While your initial response to a friend who is ignoring you may be feelings of guilt and wanting to apologize, these feelings can quickly sour into feelings of anger, hurt, and resentment about being ignored. When this happens, you may have urges to tell your friend off, do or say something hurtful, or even to end the friendship, but these are likely to be actions you later regret. Resist acting on heated emotions and urges to prevent making things worse.
After an argument or conflict with a friend, it’s often helpful to see them face-to-face instead of trying to work through things via text, messaging, or even on the phone. Miscommunications and misunderstandings are less likely to occur in person when you can read each other’s body language in real-time. This way, you are more likely to get clarity on what happened with your friend and where you both stand now.
It’s natural to get defensive when you feel attacked or criticized by a friend, but doing so often makes conversations less productive. When talking with a friend who is mad at you and has ignored you, try to notice when you feel defensive and avoid putting your guard up in ways that would end the conversation or make things worse between you and your friend. Instead, try to ask respectful questions that will help you understand their point of view.
Some examples of defenses to avoid when talking things out with a friend include:
- Blaming them, accusing them, attacking them, or other statements that start with “you”
- Interrupting them, talking over them, or not letting them speak
- Getting loud, aggressive, or making personal attacks on their character
- Bringing up the past or ‘snowballing’ other issues that aren’t related
- Shutting down, closing yourself off, or acting apathetic
- Always feeling the need to argue your point or defend your actions
When you avoid getting defensive, it gets easier to have conversations that are helpful, but many people still feel afraid of confrontation. Still, confronting an issue head-on is often necessary to find a resolution, although this doesn’t always mean you and your friend will be on the same page.
In fact, it may be necessary to agree to disagree, find a compromise, apologize for how you made them feel, or just let things go. While these might not always feel like they ‘resolve’ an issue, they can help you and your friend move forward, especially when the conflict was petty or unimportant.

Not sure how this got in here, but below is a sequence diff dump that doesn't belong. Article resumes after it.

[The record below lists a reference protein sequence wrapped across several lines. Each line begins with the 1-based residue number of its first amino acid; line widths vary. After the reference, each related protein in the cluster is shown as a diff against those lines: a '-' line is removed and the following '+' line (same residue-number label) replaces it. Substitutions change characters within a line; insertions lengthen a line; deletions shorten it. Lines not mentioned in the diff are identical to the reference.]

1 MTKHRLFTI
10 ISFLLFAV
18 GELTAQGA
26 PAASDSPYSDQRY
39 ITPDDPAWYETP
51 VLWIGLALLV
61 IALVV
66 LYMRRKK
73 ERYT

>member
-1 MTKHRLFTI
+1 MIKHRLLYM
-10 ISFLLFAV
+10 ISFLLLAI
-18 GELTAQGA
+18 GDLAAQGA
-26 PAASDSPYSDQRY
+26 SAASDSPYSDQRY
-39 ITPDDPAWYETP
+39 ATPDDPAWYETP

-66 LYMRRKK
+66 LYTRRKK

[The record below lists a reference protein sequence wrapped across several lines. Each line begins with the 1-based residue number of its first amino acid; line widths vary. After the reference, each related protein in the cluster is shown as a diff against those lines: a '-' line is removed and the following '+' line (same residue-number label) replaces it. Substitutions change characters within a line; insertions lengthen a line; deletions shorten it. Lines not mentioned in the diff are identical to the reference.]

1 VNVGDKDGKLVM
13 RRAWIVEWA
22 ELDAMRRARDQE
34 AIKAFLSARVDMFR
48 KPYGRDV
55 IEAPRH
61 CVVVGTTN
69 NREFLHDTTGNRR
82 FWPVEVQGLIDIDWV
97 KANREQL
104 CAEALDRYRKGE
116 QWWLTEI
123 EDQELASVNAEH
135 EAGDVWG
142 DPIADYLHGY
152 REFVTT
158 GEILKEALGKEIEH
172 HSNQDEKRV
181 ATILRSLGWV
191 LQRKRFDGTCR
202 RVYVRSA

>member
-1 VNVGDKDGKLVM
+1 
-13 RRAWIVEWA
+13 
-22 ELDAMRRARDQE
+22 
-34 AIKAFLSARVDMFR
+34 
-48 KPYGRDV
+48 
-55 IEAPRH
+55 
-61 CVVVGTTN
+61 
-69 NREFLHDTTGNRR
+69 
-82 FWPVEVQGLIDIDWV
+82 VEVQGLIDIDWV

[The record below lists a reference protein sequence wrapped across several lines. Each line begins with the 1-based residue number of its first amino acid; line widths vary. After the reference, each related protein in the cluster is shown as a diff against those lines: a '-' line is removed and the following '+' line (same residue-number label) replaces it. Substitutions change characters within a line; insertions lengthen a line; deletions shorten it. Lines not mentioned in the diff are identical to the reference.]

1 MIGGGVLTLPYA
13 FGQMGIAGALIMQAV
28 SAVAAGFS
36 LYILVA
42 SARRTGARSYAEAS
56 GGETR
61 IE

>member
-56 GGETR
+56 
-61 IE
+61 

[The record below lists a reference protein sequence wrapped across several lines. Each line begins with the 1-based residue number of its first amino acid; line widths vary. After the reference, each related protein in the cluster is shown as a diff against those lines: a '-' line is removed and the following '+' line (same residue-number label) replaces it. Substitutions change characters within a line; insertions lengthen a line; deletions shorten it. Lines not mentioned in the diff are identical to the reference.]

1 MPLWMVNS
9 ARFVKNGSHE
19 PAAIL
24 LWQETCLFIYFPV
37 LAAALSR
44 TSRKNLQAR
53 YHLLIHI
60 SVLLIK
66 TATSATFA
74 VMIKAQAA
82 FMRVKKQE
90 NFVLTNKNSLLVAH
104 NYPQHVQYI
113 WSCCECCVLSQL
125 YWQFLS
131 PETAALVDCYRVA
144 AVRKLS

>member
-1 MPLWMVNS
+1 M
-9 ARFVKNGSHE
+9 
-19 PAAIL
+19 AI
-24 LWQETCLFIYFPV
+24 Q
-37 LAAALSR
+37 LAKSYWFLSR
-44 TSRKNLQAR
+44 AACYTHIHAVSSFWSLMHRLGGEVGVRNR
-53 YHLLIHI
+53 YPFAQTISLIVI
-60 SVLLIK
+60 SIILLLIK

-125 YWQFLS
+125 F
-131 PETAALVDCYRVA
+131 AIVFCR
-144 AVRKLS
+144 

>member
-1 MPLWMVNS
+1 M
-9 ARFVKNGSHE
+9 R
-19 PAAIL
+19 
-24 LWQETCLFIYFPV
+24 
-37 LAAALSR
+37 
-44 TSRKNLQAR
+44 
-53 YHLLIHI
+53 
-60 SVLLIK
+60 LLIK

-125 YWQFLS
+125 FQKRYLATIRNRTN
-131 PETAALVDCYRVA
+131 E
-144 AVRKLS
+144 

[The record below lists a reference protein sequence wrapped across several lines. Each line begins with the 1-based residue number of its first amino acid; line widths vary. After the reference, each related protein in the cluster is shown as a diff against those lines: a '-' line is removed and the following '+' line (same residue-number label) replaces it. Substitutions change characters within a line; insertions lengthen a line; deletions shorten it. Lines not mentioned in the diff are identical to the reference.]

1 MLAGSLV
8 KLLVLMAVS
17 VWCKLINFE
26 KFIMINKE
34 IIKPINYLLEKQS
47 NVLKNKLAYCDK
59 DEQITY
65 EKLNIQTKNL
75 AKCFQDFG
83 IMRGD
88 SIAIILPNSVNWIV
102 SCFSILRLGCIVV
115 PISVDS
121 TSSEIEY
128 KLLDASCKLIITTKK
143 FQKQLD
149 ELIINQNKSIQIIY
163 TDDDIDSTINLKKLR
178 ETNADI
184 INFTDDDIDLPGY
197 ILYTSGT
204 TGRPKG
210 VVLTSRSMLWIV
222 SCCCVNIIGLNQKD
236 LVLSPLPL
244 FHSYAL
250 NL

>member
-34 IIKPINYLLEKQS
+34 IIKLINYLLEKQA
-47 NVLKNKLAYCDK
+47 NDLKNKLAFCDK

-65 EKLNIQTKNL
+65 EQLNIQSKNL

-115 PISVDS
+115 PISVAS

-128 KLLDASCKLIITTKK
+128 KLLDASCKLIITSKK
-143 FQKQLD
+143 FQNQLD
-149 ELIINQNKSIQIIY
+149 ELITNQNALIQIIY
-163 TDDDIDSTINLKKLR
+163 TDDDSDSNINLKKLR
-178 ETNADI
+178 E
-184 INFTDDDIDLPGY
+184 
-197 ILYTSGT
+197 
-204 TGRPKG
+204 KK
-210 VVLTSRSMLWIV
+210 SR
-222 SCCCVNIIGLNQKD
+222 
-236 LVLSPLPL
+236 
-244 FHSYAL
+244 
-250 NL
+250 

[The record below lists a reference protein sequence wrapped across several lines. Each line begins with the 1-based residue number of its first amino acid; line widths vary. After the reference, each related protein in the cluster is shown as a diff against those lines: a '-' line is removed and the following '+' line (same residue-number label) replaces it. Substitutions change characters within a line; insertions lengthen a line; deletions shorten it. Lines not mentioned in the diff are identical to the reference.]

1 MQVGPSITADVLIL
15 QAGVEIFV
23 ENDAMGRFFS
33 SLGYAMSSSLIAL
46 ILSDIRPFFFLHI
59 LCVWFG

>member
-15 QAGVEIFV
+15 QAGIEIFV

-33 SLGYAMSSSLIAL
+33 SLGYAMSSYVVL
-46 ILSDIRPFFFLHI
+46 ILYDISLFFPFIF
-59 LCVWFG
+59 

Giving someone the silent treatment isn’t a healthy or emotionally mature way to respond to someone, even if they really hurt your feelings. It’s OK for you to confront your friend about not responding to you and to ask them to communicate more clearly the next time they are upset.
You can ask for more open communication by saying something like:
- “Next time, can you just send me a text letting me know what’s going on?”
- “Please let me know next time you feel that way.”
- “I know you were upset, but I felt really hurt when I didn’t get a response from you. Could you give me just a quick response next time, even if you aren’t ready to have a conversation about what happened?”
Not all arguments with friends can be resolved. Unfortunately, sometimes it will be necessary to let go and work through the grief of being ghosted by a friend. This is often a sign that your friend was not invested enough (or mature enough) to put the time and effort into making things right.
When this is the case, the best thing to do is not to chase after them trying to force the friendship, but instead to take a step back and re-evaluate. It may be necessary to let the friendship go or at least pull back and set some stricter boundaries with them.
Getting the silent treatment from a friend who is upset with you can feel really bad, and it can be hard to resist the urge to repeatedly call or text them, force them to talk, or even make things worse. Sometimes, it will be possible to make things right with your friend and resolve things, but other times, it will be important to pull back, take care of yourself, and even distance yourself from a friend who has become toxic.
If your friend isn’t responding to you, try sending a text asking them to call you when they are ready to talk and then give them time and space to cool off. When they’re ready to talk, hear them out, apologize if needed, and try to make things right.
Miscommunications are common over text, with many people misunderstanding a simple reply. If you’re not sure, asking a friend directly if they are mad at you is the best way to know for sure if they’re upset.
Your friend may be ignoring you because they are hurt or angry, or it could be for a reason that has nothing to do with you. For example, they may be working, have no phone service, or their phone may be out of battery, so try not to jump to conclusions too quickly.
Send a text or message saying, “I’m really sorry for what I said. Can we talk?” Alternatively, call them, leave a voicemail apology and ask them to call you back.